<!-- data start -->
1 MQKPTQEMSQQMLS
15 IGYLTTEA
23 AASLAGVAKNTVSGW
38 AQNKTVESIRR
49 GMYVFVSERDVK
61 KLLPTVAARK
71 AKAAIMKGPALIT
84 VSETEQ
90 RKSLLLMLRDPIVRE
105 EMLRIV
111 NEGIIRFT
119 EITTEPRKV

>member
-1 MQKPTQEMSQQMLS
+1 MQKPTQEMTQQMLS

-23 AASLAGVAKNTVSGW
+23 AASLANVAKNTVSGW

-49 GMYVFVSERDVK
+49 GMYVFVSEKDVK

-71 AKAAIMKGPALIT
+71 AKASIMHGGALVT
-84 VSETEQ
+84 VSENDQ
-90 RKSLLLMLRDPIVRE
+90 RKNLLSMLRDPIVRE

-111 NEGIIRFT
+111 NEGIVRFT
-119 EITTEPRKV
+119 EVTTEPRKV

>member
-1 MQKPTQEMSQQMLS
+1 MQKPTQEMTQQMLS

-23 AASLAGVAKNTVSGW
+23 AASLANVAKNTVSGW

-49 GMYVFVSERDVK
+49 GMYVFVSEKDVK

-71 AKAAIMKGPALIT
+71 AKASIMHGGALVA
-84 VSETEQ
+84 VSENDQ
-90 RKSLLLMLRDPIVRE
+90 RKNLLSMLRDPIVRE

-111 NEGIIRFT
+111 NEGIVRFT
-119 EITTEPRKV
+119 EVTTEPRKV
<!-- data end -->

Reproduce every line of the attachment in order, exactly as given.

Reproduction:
1 MQKPTQEMSQQMLS
15 IGYLTTEA
23 AASLAGVAKNTVSGW
38 AQNKTVESIRR
49 GMYVFVSERDVK
61 KLLPTVAARK
71 AKAAIMKGPALIT
84 VSETEQ
90 RKSLLLMLRDPIVRE
105 EMLRIV
111 NEGIIRFT
119 EITTEPRKV

>member
-1 MQKPTQEMSQQMLS
+1 MQKPTQEMTQQMLS

-23 AASLAGVAKNTVSGW
+23 AASLANVAKNTVSGW

-49 GMYVFVSERDVK
+49 GMYVFVSEKDVK

-71 AKAAIMKGPALIT
+71 AKASIMHGGALVT
-84 VSETEQ
+84 VSENDQ
-90 RKSLLLMLRDPIVRE
+90 RKNLLSMLRDPIVRE

-111 NEGIIRFT
+111 NEGIVRFT
-119 EITTEPRKV
+119 EVTTEPRKV

>member
-1 MQKPTQEMSQQMLS
+1 MQKPTQEMTQQMLS

-23 AASLAGVAKNTVSGW
+23 AASLANVAKNTVSGW

-49 GMYVFVSERDVK
+49 GMYVFVSEKDVK

-71 AKAAIMKGPALIT
+71 AKASIMHGGALVA
-84 VSETEQ
+84 VSENDQ
-90 RKSLLLMLRDPIVRE
+90 RKNLLSMLRDPIVRE

-111 NEGIIRFT
+111 NEGIVRFT
-119 EITTEPRKV
+119 EVTTEPRKV